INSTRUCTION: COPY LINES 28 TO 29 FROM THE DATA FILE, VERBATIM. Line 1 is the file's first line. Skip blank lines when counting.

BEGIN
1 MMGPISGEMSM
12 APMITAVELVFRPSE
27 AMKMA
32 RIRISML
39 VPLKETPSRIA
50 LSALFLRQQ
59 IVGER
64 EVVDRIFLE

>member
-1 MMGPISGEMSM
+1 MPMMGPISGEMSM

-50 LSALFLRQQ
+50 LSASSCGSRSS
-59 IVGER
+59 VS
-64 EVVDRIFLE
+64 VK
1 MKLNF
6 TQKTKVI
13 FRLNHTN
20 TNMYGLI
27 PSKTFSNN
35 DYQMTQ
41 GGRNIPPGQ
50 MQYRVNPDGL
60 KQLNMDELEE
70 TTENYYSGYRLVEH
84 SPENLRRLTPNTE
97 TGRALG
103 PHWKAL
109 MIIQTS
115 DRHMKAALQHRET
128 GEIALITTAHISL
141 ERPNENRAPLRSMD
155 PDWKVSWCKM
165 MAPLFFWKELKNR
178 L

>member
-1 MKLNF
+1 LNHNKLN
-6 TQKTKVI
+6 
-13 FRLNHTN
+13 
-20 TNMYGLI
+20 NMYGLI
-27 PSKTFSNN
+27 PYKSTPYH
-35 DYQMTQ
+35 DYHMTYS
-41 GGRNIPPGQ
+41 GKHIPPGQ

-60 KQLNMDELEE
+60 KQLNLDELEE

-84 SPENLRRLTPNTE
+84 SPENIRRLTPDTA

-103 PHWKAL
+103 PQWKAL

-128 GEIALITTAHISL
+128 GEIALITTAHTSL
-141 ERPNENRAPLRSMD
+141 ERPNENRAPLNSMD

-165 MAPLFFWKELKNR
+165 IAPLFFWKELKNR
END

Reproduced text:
84 SPENLRRLTPNTE
97 TGRALG